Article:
You have added another feather in your cap with ‘Mapping Love‘. Can you tell us a little about the writing process?
Mapping Love was being penned for the past three years. I wanted to write this story with the kind of gravity it deserves because every story has a certain human engagement. Some stories are for films, others are meant for transporting readers to a world where they form visuals through the words. Mapping Love is something I desired to write in a very slow and engaged way. I wanted to get back to the idea of putting pen to paper, taking my time to get involved and engrossed like a writer in their true form.
How different was the experience of writing a novel from a script? Did being a scriptwriter help you, or did you have to keep that part of yourself away?
No, I think a storyteller can tell stories in any form, it is just the mode of writing that changes. You just change your hat and you write according to the medium. Every story has a beginning, middle and end.
You also write poetry; but what is more cathartic and helps you express yourself best?
I write poetry when I really feel like putting some words on paper. More than writing poetry, I paint because that comes very naturally to me.
The pandemic affected everyone in a huge way; how was your lockdown experience?
I have learnt a lot in the lockdown – the idea of mindful living that does not mean depending on anyone to do your thing, where you can cook, clean and be more organised. It also teaches you that one doesn’t need to possess much to live a beautiful life. At the end of the day, all that matters is everyday gratitude for the joy we find in the simplest moments. Similarly, I accomplished my writing, finished one of my screenplays, did a couple of online courses in mindful living, mediation, got back to studying and educating myself with lots of reading and writing. Most importantly, I spent so much time with my family, especially with my children; they suddenly grew up in the past one year. So yes, I got a lot of ‘me time’. I think a whole lot of us got back to our little passions whether it was cooking, trying different things or sketching, painting, dancing, embroidery, watching recipe videos.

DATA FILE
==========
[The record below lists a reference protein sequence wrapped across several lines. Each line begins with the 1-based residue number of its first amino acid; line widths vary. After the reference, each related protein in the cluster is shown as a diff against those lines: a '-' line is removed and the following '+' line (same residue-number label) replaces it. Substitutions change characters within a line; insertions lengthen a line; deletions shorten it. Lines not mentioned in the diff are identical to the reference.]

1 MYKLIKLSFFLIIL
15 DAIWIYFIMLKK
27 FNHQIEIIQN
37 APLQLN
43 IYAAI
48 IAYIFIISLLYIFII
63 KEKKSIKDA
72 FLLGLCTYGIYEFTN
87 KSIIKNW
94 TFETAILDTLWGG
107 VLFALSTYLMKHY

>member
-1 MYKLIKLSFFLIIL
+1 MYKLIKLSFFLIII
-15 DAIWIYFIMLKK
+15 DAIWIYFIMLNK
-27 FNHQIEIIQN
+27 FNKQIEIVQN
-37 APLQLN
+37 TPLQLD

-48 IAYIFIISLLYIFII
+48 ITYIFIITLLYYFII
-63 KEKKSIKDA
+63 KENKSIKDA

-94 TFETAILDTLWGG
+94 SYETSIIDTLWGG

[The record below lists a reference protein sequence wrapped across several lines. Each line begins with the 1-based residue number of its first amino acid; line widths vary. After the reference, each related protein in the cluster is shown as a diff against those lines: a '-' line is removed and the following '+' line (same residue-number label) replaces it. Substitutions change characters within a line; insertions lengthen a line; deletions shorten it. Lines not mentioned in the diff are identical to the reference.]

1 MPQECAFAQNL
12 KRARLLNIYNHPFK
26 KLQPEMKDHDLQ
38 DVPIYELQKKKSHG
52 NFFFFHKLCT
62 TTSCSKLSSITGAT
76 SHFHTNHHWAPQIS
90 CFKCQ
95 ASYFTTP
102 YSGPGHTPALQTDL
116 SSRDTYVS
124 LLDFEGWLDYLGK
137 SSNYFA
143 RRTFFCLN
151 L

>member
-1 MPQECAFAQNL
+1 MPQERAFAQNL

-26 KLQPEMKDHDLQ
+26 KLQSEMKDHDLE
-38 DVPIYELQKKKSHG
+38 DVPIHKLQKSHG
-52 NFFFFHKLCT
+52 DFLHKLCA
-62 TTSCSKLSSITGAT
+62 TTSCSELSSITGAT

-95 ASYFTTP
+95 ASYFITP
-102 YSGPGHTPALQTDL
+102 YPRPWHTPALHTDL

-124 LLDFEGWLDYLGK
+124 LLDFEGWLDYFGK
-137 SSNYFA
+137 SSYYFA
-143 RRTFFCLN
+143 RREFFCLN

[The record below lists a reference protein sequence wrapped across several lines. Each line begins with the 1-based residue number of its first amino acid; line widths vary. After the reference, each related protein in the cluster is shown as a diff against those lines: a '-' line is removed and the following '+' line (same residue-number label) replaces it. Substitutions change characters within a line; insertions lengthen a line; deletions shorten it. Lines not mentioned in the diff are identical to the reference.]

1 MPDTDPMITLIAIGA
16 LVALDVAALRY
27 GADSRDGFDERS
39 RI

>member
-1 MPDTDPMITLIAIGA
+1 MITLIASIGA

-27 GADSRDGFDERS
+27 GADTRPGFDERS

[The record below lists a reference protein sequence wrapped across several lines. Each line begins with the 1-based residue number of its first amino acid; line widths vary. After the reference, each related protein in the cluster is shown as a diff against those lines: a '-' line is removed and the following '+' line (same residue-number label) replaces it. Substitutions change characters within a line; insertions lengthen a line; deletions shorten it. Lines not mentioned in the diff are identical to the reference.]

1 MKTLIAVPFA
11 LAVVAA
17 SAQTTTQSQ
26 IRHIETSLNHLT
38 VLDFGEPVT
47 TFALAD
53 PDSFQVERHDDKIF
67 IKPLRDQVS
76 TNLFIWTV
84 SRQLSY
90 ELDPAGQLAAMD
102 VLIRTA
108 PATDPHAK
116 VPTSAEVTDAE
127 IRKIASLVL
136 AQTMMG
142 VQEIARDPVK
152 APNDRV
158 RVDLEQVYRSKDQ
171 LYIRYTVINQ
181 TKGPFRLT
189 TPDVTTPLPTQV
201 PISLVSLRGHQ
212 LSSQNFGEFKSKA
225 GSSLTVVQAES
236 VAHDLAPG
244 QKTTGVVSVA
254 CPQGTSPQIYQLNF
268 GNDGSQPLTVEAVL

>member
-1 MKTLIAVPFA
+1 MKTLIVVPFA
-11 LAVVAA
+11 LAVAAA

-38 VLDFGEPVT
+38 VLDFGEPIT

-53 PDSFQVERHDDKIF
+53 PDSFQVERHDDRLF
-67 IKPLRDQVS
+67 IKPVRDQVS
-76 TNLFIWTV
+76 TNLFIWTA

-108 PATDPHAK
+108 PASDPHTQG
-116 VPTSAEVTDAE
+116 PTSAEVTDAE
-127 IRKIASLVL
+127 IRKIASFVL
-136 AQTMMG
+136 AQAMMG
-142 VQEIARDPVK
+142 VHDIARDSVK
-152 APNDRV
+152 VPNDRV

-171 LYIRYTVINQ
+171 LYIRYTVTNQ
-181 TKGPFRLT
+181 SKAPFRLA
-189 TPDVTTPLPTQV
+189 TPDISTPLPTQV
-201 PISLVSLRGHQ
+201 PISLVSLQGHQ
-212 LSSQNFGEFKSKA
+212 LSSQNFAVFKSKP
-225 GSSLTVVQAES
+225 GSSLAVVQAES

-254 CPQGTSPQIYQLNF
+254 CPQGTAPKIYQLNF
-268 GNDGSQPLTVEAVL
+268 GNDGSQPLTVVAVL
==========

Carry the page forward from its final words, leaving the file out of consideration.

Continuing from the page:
You spoke about gender equality at the summit. Any message?
You cannot always demand respect and want people to look at you in a certain way because you’re a woman. But you need to demand and earn that respect with your work where you don’t have to walk behind anyone, you don’t want to walk in front of anyone, but you can walk along as equals; so that’s why it is about equals, right?
If you had to define gender equality in your own words, how would you?
You cannot judge a book by its cover. Gender equality for me is giving equal opportunity and respect to everyone for their minds, for what they bring to the table versus judging any human through their gender.